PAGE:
- The Washington Times - Sunday, October 28, 2018

EAST RUTHERFORD, N.J. — With Daron Payne and Jonathan Allen on the Redskins’ roster, a guy like Matt Ioannidis can be easy to overlook.

He wasn’t drafted in the first round, like his two teammates. He doesn’t see the field as often, either.

But his dance moves — and his play — are becoming hard to ignore.

After Ioannidis sacked New York Giants quarterback Eli Manning during Sunday’s 20-13 win, the 2016 fifth-rounder broke out “the floss” — swinging his arms in front and behind his hips.

A man of Ioannidis‘ size (6-foot-3, 305 pounds) shouldn’t be able to move that well.

“I loved it,” Allen said.

Allen, too, is loving what Ioannidis has brought to the defense. Against the Giants, the 24-year-old had 2 ½ sacks, bringing his total to 5 ½ on the season. The latter is a career-high.

Ioannidis isn’t an every-down player. Prior to the Giants, he played in just 48 percent of the snaps. The Redskins use Ioannidis in their base package, sticking with just Payne and Allen when they play in nickel (which has three cornerbacks instead of two).

But in his limited playing time, Ioannidis is thriving.

Matt does play hard, and he is also very strong,” coach Jay Gruden said. “He is one of the strongest guys on our team, and he is a smart football player too — he understands leverages and double teams and all that.”

Ioannidis, though, has the benefit of being able to rush the passer without being double teamed often. Cornerback Josh Norman said opposing lines are often more worried about Allen and Payne. They also have to account for linebackers Preston Smith and Ryan Kerrigan, who can also rush the passer.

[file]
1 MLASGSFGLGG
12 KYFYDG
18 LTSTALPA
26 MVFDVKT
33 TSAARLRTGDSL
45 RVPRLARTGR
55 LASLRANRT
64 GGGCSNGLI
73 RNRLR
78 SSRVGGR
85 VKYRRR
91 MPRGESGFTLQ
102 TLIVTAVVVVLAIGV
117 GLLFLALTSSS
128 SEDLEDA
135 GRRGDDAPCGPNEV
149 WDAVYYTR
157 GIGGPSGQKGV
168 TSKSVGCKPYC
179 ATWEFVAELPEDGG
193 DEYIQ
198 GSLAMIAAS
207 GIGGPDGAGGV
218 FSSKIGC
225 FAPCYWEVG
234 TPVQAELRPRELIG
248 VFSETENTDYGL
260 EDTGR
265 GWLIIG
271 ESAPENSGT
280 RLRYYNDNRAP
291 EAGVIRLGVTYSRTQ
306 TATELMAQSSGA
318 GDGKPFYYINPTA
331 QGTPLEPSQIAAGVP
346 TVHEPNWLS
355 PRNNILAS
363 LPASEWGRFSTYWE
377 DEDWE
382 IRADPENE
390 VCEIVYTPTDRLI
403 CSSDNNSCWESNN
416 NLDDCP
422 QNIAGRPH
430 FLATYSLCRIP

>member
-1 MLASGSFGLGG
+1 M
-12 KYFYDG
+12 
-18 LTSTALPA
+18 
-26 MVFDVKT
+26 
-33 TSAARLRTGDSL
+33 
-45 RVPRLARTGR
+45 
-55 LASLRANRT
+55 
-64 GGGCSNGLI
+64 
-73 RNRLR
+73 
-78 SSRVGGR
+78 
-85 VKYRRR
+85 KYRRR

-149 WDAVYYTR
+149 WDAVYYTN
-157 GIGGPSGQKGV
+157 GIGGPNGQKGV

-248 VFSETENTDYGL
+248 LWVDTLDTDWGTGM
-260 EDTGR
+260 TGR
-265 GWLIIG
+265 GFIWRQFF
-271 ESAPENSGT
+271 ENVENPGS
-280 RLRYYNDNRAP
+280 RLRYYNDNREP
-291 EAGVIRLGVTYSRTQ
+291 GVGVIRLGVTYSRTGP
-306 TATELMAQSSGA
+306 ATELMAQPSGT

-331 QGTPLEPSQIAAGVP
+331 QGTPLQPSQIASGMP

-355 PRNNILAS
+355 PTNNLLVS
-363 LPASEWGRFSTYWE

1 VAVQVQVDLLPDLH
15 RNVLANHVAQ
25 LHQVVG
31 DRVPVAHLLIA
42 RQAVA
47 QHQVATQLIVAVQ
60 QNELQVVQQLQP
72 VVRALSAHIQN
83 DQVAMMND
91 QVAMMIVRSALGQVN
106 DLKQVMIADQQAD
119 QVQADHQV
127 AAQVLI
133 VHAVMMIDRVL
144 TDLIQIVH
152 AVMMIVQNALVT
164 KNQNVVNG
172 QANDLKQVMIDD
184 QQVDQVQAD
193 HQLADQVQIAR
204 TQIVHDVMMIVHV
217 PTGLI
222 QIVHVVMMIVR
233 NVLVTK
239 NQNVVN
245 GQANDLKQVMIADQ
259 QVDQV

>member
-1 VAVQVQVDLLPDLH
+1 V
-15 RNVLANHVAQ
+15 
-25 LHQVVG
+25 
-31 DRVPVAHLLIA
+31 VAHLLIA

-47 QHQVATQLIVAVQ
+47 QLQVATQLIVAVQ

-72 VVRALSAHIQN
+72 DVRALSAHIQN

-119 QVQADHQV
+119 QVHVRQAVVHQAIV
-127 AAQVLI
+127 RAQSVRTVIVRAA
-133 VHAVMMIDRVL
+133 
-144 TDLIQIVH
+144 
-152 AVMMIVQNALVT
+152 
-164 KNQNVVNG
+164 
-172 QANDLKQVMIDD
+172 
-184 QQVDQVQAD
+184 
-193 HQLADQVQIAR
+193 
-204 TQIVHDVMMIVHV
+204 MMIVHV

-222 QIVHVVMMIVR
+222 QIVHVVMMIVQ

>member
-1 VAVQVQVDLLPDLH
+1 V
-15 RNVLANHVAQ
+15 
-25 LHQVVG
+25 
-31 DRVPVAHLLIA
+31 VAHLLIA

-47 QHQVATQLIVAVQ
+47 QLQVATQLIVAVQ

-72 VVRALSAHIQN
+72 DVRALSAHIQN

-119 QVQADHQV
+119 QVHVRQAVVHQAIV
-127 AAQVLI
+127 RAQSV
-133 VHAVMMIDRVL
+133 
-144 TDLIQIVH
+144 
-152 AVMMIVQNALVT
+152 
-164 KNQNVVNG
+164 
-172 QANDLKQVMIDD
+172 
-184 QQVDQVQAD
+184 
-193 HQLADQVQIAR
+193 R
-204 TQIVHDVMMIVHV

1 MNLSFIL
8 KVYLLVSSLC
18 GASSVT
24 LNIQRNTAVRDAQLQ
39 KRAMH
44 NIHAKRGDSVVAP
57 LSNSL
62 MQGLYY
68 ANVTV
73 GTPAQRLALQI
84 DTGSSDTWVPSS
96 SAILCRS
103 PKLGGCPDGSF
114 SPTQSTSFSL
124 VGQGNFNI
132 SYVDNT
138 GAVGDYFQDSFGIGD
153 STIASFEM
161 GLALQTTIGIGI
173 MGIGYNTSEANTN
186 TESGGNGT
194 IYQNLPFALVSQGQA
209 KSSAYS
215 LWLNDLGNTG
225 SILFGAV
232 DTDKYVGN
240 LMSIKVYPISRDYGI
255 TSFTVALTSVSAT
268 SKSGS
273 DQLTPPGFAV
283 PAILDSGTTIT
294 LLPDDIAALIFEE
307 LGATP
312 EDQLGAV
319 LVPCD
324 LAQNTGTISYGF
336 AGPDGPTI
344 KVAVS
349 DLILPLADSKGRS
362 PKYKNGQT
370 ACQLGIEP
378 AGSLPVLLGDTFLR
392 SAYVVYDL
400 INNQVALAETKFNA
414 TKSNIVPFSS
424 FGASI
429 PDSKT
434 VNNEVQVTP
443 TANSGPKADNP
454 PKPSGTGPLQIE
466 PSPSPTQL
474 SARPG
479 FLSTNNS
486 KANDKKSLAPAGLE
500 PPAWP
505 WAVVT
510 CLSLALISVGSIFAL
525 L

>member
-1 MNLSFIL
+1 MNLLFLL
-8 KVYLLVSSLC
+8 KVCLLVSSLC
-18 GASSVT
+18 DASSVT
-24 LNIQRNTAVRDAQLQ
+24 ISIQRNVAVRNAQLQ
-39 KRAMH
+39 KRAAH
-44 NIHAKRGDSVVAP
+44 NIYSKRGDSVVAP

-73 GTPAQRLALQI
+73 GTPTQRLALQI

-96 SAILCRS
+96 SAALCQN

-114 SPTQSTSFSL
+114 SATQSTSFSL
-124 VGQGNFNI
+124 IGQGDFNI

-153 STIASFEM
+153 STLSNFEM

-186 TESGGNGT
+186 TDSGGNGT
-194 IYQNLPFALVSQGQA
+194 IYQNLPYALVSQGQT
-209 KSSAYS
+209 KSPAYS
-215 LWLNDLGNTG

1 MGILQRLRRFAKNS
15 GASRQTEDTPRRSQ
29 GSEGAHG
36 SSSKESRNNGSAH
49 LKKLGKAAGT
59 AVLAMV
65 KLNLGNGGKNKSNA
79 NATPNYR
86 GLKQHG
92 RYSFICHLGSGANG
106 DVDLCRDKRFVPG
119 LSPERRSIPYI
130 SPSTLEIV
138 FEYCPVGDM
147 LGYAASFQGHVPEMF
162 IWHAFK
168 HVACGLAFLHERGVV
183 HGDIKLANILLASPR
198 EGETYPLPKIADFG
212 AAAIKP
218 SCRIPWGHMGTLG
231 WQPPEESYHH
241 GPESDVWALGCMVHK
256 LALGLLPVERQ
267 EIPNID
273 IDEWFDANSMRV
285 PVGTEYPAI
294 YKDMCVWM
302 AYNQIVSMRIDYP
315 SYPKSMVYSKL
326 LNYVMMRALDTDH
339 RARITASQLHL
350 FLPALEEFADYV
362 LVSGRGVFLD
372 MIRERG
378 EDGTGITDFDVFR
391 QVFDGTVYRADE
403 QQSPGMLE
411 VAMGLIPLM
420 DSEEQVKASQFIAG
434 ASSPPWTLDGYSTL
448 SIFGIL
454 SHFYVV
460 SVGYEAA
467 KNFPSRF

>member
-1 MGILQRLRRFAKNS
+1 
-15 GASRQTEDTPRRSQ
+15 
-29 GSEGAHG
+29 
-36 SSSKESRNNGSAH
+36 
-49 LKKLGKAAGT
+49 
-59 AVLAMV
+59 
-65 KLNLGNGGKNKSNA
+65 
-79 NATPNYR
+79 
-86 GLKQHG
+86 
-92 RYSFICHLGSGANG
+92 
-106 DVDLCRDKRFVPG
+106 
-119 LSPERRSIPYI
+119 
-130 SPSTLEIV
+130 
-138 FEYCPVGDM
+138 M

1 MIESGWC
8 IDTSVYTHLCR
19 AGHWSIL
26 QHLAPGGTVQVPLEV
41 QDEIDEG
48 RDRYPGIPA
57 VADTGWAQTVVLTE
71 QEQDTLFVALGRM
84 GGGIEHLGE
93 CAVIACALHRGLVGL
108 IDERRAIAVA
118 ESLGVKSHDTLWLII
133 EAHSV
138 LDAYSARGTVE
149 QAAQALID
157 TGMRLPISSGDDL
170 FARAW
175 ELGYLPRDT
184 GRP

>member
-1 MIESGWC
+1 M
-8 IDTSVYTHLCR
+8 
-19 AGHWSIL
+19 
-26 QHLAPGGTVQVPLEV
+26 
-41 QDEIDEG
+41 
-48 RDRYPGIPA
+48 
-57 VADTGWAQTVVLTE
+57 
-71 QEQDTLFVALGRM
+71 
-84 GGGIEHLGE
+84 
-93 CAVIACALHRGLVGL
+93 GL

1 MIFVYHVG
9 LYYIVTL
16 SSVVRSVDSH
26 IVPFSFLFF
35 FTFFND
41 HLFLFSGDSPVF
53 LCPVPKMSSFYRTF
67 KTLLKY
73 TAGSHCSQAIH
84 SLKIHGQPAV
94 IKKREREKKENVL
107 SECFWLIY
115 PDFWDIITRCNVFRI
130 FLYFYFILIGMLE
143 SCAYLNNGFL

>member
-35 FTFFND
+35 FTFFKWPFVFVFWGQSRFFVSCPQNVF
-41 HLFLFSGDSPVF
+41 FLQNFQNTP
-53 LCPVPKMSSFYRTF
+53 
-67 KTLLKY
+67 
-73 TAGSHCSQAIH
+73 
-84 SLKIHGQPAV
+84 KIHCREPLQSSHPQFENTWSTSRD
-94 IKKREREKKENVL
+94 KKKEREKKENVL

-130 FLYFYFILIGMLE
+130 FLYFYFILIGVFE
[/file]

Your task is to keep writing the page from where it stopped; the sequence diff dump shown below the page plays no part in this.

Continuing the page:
That frees up Ioannidis.

As a team, the Redskins finished with seven sacks.

“You may want to watch out for 98, too,” Norman said. “Those three tackles, man, they are phenomenal playing together. They’re all friends and they’re tight. It is what it is. … We’re going to take our opportunities back there.”

Ioannidis wasn’t active much of his rookie year. He appeared in just 10 games and only played 102 snaps. He recorded only seven tackles.

In 2017, though, Ioannidis emerged as a reliable role player. He was a fixture in Washington’s defensive line rotation and saw his playing time increase after the Redskins suffered a plethora of injuries.

Ioannidis made the most of his playing time. He was disruptive in the passing game, finishing the year with 4 ½ sacks.

The key to Ioannidis‘success? Brute force.

Because he’s matched up one-on-one with offensive linemen, Ioannidis can drive and push his opponent back. Sometimes he doesn’t even need to let go to make the play. In a Week 3 win against the Green Bay Packers, Ioannidis charged ahead and forced Packers right tackle Bryan Bulaga on top of quarterback Aaron Rodgers.

On Sunday, Ioannidis got to Manning by bulldozing right past his matchup. On his first sack, the lineman drove guard John Greco back and then disengaged to pivot toward Manning.

Ioannidis was briefly doubled teamed on his second, but not for long enough. Once it became a one-on-one scenario, the Temple product shoved center Spencer Pulley to the ground — allowing him to crush Manning.

“He’s an animal,” Allen said. “He’s a dog. … Pass-rushing is about relentlessness, he got it.”

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